Las Vegas voters disrupted the status quo and elected two new faces to the City Council, ousting incumbent Bob Beers in the process.
Steve Seroka, who was challenging Beers for the Ward 2 council seat in Las Vegas, captured 54 percent of the vote. Meanwhile, former state lawmaker Michele Fiore received 51 percent of the vote for the city’s Ward 6 council seat, defeating opponent Kelli Ross, whose term-limited husband currently holds that position.
Voters defeated another incumbent in the Las Vegas judicial race. Cara Campbell, a chief deputy district attorney, snagged nearly 53 percent of the vote in the contest for the Las Vegas Municipal Court judge position in department 3, sailing to victory over Heidi Almase, who was seeking re-election. Almase’s defeat comes days after she issued a public apology for advertising-related materials released by her campaign that encountered sharp criticism.
The shakeup of the Las Vegas City Council followed a relatively quiet campaign season, aside from an abundance of mailers promoting candidates that filled constituents’ mail boxes. But the election wasn’t without some heated issues — specifically, a contentious development plan for the shuttered Badlands Golf Club in Ward 2, which irked residents of the nearby Queensridge neighborhood.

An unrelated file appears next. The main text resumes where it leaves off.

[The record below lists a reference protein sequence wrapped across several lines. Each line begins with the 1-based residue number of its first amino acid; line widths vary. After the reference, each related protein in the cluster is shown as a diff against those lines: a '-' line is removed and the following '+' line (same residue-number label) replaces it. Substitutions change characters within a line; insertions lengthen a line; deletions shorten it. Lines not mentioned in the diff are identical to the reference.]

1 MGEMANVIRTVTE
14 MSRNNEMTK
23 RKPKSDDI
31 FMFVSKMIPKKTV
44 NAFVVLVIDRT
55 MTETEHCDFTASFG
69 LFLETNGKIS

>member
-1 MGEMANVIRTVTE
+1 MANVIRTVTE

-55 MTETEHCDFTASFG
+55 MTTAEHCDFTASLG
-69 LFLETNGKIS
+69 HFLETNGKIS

Beers had come under fire for his stance on the issue. He’s maintained that the city gave the landowner the right to develop the acreage decades ago. But Seroka ran a campaign capitalizing on residents’ anger over the development plan. Ultimately, it appears the issue drove residents to the polls in support of Seroka, despite Beers’ many campaign posters near the land in question.
Beers and Seroka could not immediately be reached for comment. Fiore sent a message to her supporters Tuesday night thanking them for their dedication and vowing to improve the city’s quality of life.
“I have never taken your vote for granted and I never will,” her message stated. “You can count on me to continue to work tirelessly to ensure that you have the best representation of any community in the state.”
When reached by phone Tuesday night, Ross said she was disappointed in the election outcome, which she blamed on low voter turnout, but proud of her campaign.
“At the end of the day, I wish my opponent the best of luck,” Ross said. “I, of course, want anybody and everybody that was involved in my campaign to know how much I appreciated them. Tomorrow is another day.”
A total of 44,835 people — or nearly 9 percent of registered voters — participated in the local municipal elections, according to the Clark County Election Department. The Ward 6 race in Las Vegas drew 7,605 residents to the polls, while the Ward 2 race brought 7,366 voters.
Overall, Tuesday proved to be a fairly calm Election Day, aside from one hiccup: Seven voting centers across Clark County started after 7 a.m. Tuesday because of trouble with the electronic poll books.
The Clark County registrar of voters, Joe Gloria, said voters at those locations were informed of other places they could cast their ballots if they didn’t want to wait for the problem to be fixed.
Current council members weigh in on changes